I'd agree with Reeds who said "some are heroes and some aren't". But the distinction is in the perception, and it's obvious sometimes (Like the rooney article, and the article I posted) when someones political goals are driving the distinction more than thoughts of the soldiers.

The true motivation really doesn't matter IMHO it's the act and subsequent events that determine the label.

Didn't you ever see "The Man Who Shot Liberty Valance"? i/expressions/face-icon-small-smile.gif

Drbio
04-19-2004, 03:25 PM
I don’t like it when I hear it today
-John Kerry 2004



Of course you don't. It shows your true colors and doesn't fit your waffling political agenda.

dude1394
04-20-2004, 07:47 PM
As soon as kerry releases ALL of his military records then we'll see. Until then he's AWOL right?? I would think Mavdog you would be clamoring for all of his records to be released?

dude1394
04-20-2004, 07:48 PM
More heroes ..

Heroic Company (http://www.halliburton.com/news/archive/2004/corpnws_042004.jsp)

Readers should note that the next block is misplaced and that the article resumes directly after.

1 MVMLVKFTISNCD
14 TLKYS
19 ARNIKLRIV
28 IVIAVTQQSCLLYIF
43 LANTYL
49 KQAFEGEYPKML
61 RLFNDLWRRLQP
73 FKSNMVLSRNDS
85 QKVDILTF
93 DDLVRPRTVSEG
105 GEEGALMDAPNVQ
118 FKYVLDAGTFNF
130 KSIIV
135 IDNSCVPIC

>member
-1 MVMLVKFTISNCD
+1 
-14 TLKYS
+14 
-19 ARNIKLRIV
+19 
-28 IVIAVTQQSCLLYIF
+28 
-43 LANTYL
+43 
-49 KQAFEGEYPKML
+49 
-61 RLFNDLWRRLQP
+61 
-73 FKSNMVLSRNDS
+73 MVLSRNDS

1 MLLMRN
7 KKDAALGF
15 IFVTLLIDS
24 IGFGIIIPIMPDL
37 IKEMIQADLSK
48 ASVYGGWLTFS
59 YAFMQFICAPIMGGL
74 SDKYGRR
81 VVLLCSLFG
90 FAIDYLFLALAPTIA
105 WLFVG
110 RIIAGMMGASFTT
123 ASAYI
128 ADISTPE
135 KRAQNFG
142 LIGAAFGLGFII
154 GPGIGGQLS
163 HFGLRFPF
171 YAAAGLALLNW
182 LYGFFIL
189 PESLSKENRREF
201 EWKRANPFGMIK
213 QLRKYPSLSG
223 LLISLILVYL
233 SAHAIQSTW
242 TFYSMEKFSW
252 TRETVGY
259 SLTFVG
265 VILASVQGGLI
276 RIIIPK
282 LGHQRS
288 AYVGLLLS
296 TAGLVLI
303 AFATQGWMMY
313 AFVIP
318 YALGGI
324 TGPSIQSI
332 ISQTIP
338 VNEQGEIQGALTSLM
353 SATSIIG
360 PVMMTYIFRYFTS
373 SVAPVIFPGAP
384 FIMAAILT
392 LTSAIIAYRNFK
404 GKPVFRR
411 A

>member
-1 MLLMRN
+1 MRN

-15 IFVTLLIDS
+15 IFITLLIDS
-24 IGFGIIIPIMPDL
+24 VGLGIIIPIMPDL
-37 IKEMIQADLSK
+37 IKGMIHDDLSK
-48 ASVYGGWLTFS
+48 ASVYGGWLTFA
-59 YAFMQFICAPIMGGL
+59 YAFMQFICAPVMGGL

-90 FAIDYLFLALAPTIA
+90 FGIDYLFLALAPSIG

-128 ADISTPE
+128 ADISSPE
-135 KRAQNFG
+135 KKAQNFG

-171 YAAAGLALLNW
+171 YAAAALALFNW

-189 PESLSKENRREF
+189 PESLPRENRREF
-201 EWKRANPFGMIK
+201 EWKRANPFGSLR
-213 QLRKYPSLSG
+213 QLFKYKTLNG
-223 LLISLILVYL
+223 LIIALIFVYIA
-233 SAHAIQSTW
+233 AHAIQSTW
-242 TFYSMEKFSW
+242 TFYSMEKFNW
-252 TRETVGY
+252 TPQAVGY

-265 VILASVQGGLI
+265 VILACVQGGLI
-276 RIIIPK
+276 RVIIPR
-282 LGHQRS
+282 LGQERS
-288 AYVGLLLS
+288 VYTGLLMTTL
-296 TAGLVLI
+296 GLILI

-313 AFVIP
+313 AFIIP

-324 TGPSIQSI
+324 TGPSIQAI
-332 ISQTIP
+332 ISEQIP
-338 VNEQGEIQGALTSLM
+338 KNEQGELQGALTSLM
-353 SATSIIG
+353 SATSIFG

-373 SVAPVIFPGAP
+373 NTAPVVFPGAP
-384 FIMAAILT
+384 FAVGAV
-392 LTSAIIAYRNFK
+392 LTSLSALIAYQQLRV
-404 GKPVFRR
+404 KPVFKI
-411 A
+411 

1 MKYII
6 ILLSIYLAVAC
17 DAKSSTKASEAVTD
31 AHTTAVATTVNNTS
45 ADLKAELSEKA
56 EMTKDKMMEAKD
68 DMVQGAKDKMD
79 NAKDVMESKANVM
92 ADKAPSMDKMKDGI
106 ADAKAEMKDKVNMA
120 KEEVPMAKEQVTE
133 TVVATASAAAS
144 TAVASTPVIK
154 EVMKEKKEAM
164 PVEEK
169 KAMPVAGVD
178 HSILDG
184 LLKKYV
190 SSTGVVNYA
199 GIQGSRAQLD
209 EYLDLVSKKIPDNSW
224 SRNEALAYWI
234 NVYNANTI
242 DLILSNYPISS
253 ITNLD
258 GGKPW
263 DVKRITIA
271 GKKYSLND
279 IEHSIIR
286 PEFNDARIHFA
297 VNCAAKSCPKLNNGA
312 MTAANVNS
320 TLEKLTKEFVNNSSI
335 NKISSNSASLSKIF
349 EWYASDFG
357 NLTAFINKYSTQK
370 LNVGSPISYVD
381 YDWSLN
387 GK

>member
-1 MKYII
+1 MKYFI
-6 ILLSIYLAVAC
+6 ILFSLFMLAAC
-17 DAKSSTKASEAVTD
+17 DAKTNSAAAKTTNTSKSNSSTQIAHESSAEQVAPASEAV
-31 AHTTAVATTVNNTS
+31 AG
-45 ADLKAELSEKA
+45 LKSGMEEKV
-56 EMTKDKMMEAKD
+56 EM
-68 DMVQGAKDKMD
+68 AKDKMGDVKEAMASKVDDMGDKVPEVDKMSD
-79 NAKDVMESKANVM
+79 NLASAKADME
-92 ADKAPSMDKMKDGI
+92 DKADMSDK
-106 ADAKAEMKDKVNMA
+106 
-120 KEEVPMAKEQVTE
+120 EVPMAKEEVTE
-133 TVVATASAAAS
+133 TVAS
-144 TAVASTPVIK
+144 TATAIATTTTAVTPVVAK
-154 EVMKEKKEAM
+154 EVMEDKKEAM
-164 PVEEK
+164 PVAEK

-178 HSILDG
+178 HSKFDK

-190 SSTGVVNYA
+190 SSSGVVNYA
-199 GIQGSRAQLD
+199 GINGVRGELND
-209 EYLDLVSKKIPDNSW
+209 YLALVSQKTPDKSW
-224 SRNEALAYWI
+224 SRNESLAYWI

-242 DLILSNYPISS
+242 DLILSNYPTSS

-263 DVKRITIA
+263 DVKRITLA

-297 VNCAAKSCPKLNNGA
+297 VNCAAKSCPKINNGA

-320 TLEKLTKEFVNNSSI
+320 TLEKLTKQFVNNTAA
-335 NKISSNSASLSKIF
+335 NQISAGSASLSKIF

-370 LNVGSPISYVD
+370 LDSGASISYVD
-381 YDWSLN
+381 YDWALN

Halliburton and KBR released the following statement after the confirmation that three bodies were positively identified after an attack on a transportation convoy in Iraq on April 9.

“It is with our heartfelt sympathy that we confirm the death of three KBR colleagues working in Iraq as transportation personnel for the LOGCAP III Project. Our co-workers, Stephen Hulett, 48, of Manistee, Michigan; Jack Montague, 52, of Pittsburg, Illinois; and Jeffery Parker, 45, of Lake Charles, Louisiana, were brave hearts without medals, humanitarians without parades and heroes without statues.

Once Iraq is re-built, as it will be, it will be a living testament to the tenacity, courage and sacrifice of these employees.

We grieve today for the tragic and sudden loss of our co-workers. Halliburton extends its sincere condolences to the families of these employees. This is a very difficult time for the Halliburton family.

There is no road map for something like this and we are doing everything we can to assist the families as well as our employees to cope with this huge tragedy. The passing of these brave men leaves a void in our hearts and in the organization that will be difficult to fill.

Also, we at Halliburton and KBR remain prayerful for the families of our four other missing employees.

Civilian contractors work side-by-side with the military and Iraqi people. Our work is difficult and in a dangerous environment and Halliburton and its subcontractors have lost 33 personnel while performing services under our contracts in the Kuwait-Iraq region.